But, Beloved, let’s remember: Moses doesn’t completely share his fellow Hebrews’ history. He is a Hebrew son of a Pharaoh. He hasn’t known what his siblings know. He didn’t live what they lived. Enslaved. Oppressed. Shackled. For generations.
Oppression leeches into our hearts, our minds, our spirits. Often leaving physical scars, but oppression leaves psychological scars as well. Our Hebrew siblings in today’s story want to believe; they have believed, but when they are experiencing hardship— life-threatening thirst—they are brought right back to the generations of oppression. Wiping out hope. Drying up belief.
And let’s remember Beloved, many of our neighbors have experienced oppression. Maybe even some of us in this room. Poverty oppresses; prejudice oppresses; abuse oppresses; misogyny and the patriarchy oppresses. Human beings cannot move or change or grow if their basic human needs are not met. We cannot expect people to alter their expectations of life, their expectations for their own lives, when their basic needs are not a certainty they can count on; thirst comes in many forms.
But God is patient. 40 years of wandering in the wilderness patient. God doesn’t chastise them or shame them for the inability to believe in this time of life-threatening thirst. God meets them in their thirst and provides water from unexpected places and sources. Through human intervention, the disgruntled Moses.
Hmmm….maybe that’s a key to belief. Human intervention. A human intercessor. Moses, Jesus, this audacious unnamed woman who has been seen.
The power of the presence of Love in the flesh. This is what can change everything. Or, at least, create enough change to stir up hope, to foment belief.
Beloved: what makes you believe……?
Here’s the problem with God. We all want God to be OUR God. We want God to think like us, act like us, look like us. We are continuously making God in our own image.
Even in our reading from Exodus today, we try to have God behave as we would: Those who bless you, I will bless. And those who curse you, I will curse.”
Wait a minute, Jane…..are you saying God didn’t say that? It’s in the Bible. THE BIble. B-I-B-L-E….that’s the book for me.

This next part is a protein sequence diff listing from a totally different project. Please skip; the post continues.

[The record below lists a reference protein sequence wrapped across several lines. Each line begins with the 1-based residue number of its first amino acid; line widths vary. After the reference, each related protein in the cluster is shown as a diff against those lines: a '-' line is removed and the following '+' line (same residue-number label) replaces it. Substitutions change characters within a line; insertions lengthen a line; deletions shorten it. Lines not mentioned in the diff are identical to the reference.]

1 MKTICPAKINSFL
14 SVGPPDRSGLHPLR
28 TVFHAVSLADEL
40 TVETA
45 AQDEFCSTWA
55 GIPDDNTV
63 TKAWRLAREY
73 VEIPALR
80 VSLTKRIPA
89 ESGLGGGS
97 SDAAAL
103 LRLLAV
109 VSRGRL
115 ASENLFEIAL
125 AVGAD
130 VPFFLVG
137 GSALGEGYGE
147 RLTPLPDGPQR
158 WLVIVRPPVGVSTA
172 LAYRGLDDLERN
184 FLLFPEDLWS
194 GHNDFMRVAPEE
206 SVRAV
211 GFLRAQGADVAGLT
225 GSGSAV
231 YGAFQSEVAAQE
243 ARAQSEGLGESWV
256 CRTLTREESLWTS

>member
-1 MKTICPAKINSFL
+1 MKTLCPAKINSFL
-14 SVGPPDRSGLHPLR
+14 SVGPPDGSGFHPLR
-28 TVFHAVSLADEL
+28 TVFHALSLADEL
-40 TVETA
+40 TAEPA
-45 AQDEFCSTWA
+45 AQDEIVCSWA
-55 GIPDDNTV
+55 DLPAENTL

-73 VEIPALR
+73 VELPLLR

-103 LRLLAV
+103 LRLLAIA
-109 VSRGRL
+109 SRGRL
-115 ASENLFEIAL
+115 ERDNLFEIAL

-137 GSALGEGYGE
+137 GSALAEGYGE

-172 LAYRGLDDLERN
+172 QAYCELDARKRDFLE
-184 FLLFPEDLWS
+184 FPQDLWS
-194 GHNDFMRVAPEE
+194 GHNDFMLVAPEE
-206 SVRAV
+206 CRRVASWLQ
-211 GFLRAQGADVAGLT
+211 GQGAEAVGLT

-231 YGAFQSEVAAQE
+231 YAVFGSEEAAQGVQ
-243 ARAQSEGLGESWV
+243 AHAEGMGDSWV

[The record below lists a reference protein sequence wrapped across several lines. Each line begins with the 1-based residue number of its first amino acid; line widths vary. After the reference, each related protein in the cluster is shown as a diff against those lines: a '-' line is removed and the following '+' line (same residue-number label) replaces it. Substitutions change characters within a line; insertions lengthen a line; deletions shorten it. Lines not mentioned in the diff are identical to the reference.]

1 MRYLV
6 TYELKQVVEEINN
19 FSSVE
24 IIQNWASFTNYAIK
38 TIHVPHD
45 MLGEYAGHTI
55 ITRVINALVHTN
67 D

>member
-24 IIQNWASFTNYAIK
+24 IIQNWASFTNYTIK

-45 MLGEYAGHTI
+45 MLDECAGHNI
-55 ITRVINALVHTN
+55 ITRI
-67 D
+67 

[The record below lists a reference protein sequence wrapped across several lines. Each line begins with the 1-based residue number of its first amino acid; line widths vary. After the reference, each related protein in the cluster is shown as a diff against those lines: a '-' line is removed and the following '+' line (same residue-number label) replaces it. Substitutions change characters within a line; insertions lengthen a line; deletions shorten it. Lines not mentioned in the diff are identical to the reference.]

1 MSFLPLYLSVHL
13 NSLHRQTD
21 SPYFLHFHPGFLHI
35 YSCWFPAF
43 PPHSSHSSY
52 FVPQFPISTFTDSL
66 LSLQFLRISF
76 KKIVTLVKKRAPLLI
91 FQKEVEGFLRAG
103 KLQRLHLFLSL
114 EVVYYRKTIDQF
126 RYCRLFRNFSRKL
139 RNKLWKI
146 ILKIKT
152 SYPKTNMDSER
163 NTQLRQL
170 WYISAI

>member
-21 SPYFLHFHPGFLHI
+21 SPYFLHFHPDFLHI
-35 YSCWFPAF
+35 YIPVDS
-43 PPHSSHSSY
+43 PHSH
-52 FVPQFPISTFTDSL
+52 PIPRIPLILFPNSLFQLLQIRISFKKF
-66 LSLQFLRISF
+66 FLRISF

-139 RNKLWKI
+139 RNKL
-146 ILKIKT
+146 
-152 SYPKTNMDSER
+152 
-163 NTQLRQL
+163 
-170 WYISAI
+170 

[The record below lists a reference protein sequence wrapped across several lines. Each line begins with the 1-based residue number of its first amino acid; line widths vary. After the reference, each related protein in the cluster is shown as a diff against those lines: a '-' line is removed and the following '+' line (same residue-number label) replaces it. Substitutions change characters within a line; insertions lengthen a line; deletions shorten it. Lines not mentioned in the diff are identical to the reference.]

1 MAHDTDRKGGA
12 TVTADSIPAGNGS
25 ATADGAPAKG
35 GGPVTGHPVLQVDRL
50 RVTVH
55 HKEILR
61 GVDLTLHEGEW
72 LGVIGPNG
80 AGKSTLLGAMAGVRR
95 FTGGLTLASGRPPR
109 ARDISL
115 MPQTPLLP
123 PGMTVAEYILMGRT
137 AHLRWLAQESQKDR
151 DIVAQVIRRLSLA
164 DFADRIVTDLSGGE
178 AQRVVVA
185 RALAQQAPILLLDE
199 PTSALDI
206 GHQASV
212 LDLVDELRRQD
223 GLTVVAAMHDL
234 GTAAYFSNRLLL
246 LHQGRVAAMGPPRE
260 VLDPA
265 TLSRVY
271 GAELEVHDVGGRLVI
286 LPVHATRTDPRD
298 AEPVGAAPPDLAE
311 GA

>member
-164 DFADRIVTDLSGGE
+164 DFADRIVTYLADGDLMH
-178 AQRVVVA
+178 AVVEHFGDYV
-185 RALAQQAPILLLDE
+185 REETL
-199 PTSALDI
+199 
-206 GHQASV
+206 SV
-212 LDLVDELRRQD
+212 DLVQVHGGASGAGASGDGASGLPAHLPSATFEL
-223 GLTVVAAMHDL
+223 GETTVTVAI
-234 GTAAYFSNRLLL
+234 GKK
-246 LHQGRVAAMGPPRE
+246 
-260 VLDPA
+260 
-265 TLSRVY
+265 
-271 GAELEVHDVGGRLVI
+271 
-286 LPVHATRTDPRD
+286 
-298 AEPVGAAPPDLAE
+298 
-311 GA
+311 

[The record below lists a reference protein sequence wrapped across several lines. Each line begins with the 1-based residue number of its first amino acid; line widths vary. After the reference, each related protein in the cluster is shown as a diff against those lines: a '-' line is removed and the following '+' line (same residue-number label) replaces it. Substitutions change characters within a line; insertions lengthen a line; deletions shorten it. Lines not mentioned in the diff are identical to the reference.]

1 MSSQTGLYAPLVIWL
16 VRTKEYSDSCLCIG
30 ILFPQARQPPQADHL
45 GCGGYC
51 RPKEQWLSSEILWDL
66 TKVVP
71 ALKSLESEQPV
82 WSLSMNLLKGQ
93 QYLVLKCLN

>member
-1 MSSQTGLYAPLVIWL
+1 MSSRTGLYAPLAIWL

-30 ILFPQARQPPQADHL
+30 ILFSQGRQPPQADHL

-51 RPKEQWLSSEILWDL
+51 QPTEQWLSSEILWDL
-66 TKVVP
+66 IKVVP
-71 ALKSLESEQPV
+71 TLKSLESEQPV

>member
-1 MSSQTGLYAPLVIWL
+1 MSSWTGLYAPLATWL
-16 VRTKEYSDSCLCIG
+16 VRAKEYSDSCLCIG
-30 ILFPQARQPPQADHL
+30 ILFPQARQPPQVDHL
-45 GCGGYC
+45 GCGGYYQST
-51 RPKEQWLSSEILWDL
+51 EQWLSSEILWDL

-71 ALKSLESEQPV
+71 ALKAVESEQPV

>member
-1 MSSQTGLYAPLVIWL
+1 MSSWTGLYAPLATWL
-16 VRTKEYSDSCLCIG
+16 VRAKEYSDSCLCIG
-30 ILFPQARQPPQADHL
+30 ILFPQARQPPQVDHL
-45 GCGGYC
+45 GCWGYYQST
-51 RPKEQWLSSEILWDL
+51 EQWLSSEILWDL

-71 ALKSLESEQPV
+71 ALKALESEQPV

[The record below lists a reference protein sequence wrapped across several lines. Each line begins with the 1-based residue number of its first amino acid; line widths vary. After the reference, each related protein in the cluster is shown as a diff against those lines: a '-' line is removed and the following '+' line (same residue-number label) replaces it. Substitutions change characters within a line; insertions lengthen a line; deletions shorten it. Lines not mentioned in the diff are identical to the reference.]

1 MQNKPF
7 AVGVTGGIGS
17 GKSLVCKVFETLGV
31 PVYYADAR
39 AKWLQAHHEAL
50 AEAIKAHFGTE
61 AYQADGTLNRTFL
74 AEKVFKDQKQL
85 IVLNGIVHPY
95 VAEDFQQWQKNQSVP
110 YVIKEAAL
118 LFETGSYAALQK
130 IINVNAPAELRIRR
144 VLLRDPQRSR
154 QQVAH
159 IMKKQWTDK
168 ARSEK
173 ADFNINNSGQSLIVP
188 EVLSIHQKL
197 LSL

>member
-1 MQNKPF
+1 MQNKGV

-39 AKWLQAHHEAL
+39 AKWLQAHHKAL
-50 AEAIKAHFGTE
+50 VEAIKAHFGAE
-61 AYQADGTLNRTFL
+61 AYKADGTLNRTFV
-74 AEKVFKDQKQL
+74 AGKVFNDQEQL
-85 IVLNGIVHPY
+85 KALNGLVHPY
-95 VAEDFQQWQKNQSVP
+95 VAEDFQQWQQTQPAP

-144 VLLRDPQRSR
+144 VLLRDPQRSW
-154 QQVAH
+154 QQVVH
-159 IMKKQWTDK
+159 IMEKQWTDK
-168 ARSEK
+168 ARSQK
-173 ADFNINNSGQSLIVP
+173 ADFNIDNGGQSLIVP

What I am saying is that those who first told this story and then, eventually wrote it down, were telling their story of how they knew, understood, and experienced God. This is a story probably first told 5 or 6 centuries before Jesus.
Theologian Richard Rohr once tweeted (and as a theologian he is not alone in this belief ): Jesus didn’t come to change God’s mind about us, but to change our minds about God.
We have made Jesus into a transaction. This is how the transaction goes:
God’s mad at humanity because we are naughty and full of original sin, so Jesus came to pay a price we couldn’t pay, and Jesus died so we don’t have to, so now we are good (well, if we confess Jesus is our Lord and we do x,y, and z and believe the right things, then we are good). Excellent! Thank you Jesus.
But Beloved, what if: Jesus didn’t come to change God’s mind about us, but to change our minds about God.
God’s mind doesn’t need to change about us. From the beginning, from Creation’s Genesis, God loves us. All of us. Just as we are: incomplete and imperfect. And nothing, NOTHING, can change that. For God so loves the world.
Jesus came to show us this truth; Jesus came to show us what God in the flesh looks like. What it looks like to love a world that is bleeding and broken. What it looks like to love a world that betrays, that is violent, that is unrepentant. A world that doesn’t actually believe it is loved.
Now, you don’t have to agree with me, I might be completely wrong, but let’s ponder something together.
I don’t think God curses anyone or anything. I don’t buy it. And here’s why:
First, Jesus. Jesus had every reason under the sun to curse those who said they believed in him and then betrayed him and ditched him, but he didn’t. Instead he forgave them. Jesus could have cursed the Romans who captured him, jailed him, beat him and killed him. But he didn’t.
So, if we really want to believe in this Jesus story, then maybe the takeaway isn’t that God curses us because of our bad behavior or when we fall short, but that God does allow curses to exist in our world. That’s just undeniable.